Hot 2018 Trend Tip: Boost Major Gift Solicitation of Older Donors Now

October 10, 2018 | Laurence A. Pagnoni

Overwhelming 2018 data indicates significant charitable giving increases in giving by high-income donors (incomes over $1 million annually), but an overall decline in giving for lower-income individuals because of the new tax laws.

The increase in donor-advised funds also supports the data.

Adding to this data, the 90/10 rule (90% of the dollars will come from 10% of the donors) applies. It tells you that you should be spending 90% of your time working with the top 10% of the donors, not the other 90% who will only provide 10% of the donations. This was formerly known as the 80/20 rule; however, after the 1988 recession, and with the income gap raging out of control, I have found that 95% of the money comes from 2-3% of the donors. Regardless of the precise figures, which will vary among organizations, there are always a small number of donors providing most of the financial support, and they are almost always older.

 

I urge you to consider the impact this information will have on how your year-end solicitation strategy and overall development approach. I wrote about how to conduct these meetings a few weeks back in my post about in-person meetings.

Such a meeting can also boost your planned giving, which is an imperative. Why? Because donors aged 65 and older comprise (by far) the largest slice of the American charity pie. This is especially true because those age 70.5 and older with an IRA can now donate their required minimum distribution to your nonprofit.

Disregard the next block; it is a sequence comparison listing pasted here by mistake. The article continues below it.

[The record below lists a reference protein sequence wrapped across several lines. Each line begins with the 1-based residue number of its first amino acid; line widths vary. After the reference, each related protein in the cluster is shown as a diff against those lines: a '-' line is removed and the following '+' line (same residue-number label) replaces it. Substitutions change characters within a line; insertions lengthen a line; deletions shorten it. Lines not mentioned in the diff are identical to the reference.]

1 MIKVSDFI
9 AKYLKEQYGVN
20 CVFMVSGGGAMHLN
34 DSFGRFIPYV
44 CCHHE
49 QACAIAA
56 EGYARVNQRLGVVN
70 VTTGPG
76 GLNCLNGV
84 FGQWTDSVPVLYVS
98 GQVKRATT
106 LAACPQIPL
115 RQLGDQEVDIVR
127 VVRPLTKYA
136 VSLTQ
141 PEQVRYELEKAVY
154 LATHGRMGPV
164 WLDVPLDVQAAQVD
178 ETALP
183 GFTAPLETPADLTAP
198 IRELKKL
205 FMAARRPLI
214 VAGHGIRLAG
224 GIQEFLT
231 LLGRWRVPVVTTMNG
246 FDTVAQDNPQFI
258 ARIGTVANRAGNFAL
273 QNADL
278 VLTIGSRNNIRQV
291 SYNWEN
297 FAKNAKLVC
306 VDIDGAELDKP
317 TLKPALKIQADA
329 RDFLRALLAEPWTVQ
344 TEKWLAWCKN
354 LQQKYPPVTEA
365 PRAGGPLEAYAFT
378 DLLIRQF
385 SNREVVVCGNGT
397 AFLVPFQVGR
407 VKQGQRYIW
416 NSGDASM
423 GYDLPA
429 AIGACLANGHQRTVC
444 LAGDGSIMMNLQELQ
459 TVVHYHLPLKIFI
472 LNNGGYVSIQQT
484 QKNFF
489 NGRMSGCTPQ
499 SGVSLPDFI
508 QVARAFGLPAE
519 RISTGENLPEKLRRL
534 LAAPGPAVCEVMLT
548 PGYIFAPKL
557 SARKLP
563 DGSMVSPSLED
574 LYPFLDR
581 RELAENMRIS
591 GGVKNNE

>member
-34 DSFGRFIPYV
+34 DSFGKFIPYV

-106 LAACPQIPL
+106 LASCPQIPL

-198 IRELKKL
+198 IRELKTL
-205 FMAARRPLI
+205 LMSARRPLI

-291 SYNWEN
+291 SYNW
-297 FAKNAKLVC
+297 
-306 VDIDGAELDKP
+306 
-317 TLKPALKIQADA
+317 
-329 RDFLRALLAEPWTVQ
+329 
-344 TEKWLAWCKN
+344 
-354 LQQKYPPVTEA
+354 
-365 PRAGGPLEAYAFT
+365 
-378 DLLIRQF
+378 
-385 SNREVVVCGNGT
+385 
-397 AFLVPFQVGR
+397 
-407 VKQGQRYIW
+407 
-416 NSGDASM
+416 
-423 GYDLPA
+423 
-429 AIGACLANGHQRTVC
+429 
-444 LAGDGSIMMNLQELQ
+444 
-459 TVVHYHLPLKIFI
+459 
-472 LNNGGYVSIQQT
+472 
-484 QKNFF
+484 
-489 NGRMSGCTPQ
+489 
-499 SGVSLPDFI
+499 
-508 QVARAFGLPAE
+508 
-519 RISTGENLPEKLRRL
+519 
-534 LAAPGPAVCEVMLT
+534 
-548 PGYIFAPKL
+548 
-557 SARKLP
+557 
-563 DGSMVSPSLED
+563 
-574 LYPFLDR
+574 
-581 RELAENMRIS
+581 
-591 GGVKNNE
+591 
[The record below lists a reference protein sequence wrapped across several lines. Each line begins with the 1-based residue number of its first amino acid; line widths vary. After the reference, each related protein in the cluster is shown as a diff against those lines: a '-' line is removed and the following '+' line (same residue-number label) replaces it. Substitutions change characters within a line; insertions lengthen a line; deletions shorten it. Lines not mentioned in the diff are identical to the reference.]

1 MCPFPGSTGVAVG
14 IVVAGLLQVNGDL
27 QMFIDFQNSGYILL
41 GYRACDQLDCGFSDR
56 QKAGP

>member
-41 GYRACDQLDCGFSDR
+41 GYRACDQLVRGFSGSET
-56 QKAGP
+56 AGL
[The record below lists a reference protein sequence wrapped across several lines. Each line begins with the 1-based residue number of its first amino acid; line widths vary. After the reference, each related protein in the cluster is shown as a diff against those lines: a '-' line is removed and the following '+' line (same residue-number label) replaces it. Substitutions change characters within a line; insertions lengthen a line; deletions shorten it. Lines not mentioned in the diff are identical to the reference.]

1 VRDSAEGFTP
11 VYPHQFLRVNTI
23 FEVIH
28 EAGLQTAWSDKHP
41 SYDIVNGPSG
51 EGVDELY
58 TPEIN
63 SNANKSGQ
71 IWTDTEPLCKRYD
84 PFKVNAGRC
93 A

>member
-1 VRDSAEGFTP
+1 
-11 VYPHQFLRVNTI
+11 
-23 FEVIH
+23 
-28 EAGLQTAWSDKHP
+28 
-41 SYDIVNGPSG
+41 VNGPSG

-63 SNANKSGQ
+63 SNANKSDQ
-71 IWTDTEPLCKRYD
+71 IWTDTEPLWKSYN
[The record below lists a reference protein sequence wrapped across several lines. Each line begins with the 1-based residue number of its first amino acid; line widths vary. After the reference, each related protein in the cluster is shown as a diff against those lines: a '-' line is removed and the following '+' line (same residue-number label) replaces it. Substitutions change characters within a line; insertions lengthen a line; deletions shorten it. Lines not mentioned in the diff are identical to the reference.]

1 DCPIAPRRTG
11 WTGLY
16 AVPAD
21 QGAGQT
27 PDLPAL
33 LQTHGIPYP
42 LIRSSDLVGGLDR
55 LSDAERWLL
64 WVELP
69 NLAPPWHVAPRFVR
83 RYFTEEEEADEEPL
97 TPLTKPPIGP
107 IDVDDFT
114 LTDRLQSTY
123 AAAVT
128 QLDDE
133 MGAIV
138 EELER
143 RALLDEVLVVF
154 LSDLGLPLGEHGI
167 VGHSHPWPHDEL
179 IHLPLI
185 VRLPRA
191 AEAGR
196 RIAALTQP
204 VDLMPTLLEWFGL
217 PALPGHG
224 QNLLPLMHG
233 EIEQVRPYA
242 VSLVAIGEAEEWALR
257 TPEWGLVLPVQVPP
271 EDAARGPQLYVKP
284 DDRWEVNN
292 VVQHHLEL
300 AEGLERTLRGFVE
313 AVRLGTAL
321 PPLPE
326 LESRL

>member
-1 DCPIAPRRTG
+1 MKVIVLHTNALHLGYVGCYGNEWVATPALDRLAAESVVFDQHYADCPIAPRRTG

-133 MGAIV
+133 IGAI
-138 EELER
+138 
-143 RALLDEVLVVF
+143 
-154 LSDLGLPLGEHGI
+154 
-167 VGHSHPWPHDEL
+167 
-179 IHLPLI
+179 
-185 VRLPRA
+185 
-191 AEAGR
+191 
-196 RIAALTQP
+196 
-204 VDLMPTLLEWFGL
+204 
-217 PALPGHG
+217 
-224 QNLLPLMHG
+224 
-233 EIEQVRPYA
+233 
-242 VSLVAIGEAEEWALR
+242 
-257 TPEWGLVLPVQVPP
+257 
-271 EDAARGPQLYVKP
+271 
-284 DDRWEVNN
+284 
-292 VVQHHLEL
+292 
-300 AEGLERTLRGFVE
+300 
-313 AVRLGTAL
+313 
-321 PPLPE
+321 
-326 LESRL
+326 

Those under age 35 comprise the smallest slice of the same charity pie.

As master fundraiser Tom Ahearn notes, the typical donor is age 75. Tom goes on to note that the young will likely always be the smallest slice of the charity pie in the US, for obvious economic reasons.

We’ve always known that as people age they give away more to nonprofits.

 

 

Are you serving the needs of older donors? I welcome your feedback on how you’re doing that, so we may share ideas.

Laurence A. Pagnoni

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